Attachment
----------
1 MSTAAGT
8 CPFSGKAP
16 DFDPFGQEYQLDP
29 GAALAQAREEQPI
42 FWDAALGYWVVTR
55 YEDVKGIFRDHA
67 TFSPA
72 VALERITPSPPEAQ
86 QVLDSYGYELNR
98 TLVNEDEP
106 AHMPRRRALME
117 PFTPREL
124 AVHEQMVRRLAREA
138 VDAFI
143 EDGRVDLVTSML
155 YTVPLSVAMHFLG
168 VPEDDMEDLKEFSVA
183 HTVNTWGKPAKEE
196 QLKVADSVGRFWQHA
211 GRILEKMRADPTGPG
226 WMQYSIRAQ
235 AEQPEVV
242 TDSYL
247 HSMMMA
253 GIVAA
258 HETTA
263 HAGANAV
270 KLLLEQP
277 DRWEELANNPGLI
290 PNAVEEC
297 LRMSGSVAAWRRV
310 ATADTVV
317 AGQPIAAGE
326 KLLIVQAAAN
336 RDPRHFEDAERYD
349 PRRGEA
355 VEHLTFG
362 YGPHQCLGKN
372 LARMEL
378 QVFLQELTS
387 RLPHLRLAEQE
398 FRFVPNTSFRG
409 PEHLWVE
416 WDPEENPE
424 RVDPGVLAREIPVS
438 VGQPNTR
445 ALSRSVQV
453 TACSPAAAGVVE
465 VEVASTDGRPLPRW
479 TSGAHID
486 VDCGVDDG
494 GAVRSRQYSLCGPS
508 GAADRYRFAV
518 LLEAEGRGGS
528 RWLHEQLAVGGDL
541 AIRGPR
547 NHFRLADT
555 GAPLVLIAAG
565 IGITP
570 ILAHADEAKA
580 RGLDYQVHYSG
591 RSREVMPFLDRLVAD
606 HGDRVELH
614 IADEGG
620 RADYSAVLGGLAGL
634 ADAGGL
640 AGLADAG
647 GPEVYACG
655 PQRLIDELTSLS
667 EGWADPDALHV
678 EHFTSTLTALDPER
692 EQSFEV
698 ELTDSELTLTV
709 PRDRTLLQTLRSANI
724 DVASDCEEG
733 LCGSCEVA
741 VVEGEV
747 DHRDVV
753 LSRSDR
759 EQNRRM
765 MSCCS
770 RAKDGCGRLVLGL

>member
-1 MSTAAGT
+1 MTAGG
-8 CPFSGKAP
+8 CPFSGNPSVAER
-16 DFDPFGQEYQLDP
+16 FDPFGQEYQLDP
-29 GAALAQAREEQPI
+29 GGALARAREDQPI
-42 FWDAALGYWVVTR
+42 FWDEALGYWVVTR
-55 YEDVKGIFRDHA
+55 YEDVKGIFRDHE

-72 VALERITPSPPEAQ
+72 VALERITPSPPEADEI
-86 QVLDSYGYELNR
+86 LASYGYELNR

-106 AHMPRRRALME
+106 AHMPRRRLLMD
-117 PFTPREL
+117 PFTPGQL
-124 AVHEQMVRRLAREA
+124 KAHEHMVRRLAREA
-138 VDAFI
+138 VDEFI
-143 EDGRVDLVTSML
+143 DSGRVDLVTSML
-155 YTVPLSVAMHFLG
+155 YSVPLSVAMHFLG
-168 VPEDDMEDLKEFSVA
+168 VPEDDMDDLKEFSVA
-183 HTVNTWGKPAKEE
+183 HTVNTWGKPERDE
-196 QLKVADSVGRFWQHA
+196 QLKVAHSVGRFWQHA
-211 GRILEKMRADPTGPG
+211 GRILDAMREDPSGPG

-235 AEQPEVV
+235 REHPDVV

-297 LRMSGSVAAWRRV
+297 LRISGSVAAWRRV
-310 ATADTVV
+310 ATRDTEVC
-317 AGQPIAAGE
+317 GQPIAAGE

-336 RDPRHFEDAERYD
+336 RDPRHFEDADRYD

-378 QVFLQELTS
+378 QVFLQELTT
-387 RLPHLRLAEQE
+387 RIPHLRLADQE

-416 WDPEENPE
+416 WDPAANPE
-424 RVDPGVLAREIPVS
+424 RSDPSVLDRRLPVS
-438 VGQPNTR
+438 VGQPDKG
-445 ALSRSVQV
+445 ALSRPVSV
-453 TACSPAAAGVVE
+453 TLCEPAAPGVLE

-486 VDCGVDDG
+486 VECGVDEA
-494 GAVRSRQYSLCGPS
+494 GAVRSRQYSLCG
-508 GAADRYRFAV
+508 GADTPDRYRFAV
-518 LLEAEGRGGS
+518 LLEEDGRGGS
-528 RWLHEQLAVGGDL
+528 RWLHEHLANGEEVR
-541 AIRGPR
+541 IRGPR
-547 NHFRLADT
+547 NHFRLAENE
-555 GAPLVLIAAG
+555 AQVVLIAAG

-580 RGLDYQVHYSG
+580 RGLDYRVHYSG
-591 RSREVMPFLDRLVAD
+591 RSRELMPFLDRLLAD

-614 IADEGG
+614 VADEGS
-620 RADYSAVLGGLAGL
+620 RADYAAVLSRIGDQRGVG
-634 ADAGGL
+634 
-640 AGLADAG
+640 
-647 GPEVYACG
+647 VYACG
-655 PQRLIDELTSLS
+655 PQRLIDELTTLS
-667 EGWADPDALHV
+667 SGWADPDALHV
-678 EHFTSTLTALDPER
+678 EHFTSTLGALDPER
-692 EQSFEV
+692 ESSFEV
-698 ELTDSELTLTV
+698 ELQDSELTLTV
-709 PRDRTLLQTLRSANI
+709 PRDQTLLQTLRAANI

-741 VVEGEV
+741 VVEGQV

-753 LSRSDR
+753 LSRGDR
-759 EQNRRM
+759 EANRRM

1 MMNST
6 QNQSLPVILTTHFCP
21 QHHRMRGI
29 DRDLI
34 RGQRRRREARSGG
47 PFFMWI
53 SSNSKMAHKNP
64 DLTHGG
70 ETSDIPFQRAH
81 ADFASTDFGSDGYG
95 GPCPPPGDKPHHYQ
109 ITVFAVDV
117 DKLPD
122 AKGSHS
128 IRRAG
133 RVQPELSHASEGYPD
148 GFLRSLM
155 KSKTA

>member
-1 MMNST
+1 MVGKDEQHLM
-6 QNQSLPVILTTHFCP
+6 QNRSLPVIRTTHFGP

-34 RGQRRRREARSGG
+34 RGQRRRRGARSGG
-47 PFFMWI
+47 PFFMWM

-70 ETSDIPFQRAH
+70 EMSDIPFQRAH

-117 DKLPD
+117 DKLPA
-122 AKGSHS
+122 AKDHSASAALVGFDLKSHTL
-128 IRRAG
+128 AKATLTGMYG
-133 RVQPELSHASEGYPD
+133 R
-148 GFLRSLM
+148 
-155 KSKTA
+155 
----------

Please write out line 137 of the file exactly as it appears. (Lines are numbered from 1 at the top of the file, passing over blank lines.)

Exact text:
+424 RSDPSVLDRRLPVS